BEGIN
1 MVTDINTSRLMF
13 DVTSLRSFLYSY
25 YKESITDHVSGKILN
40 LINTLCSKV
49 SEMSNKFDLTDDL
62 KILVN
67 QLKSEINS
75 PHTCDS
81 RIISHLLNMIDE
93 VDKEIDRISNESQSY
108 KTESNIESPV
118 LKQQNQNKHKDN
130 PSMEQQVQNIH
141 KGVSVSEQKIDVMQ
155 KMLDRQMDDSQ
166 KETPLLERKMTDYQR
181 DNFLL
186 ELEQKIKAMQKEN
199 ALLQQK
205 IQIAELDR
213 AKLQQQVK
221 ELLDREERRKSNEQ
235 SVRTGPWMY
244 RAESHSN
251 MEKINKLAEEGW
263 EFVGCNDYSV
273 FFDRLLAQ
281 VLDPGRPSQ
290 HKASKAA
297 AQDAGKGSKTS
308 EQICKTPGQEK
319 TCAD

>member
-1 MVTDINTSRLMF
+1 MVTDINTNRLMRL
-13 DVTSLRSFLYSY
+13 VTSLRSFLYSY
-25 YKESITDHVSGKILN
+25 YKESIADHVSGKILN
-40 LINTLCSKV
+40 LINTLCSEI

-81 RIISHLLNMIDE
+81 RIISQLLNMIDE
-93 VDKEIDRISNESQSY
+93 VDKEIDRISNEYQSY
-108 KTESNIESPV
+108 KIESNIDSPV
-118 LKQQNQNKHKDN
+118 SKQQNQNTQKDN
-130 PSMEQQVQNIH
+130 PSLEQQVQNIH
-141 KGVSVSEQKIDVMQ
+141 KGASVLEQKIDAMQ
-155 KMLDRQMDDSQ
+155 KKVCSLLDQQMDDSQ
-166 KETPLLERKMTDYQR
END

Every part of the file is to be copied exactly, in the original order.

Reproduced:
1 MVTDINTSRLMF
13 DVTSLRSFLYSY
25 YKESITDHVSGKILN
40 LINTLCSKV
49 SEMSNKFDLTDDL
62 KILVN
67 QLKSEINS
75 PHTCDS
81 RIISHLLNMIDE
93 VDKEIDRISNESQSY
108 KTESNIESPV
118 LKQQNQNKHKDN
130 PSMEQQVQNIH
141 KGVSVSEQKIDVMQ
155 KMLDRQMDDSQ
166 KETPLLERKMTDYQR
181 DNFLL
186 ELEQKIKAMQKEN
199 ALLQQK
205 IQIAELDR
213 AKLQQQVK
221 ELLDREERRKSNEQ
235 SVRTGPWMY
244 RAESHSN
251 MEKINKLAEEGW
263 EFVGCNDYSV
273 FFDRLLAQ
281 VLDPGRPSQ
290 HKASKAA
297 AQDAGKGSKTS
308 EQICKTPGQEK
319 TCAD

>member
-1 MVTDINTSRLMF
+1 MVTDINTNRLMRL
-13 DVTSLRSFLYSY
+13 VTSLRSFLYSY
-25 YKESITDHVSGKILN
+25 YKESIADHVSGKILN
-40 LINTLCSKV
+40 LINTLCSEI

-81 RIISHLLNMIDE
+81 RIISQLLNMIDE
-93 VDKEIDRISNESQSY
+93 VDKEIDRISNEYQSY
-108 KTESNIESPV
+108 KIESNIDSPV
-118 LKQQNQNKHKDN
+118 SKQQNQNTQKDN
-130 PSMEQQVQNIH
+130 PSLEQQVQNIH
-141 KGVSVSEQKIDVMQ
+141 KGASVLEQKIDAMQ
-155 KMLDRQMDDSQ
+155 KKVCSLLDQQMDDSQ
-166 KETPLLERKMTDYQR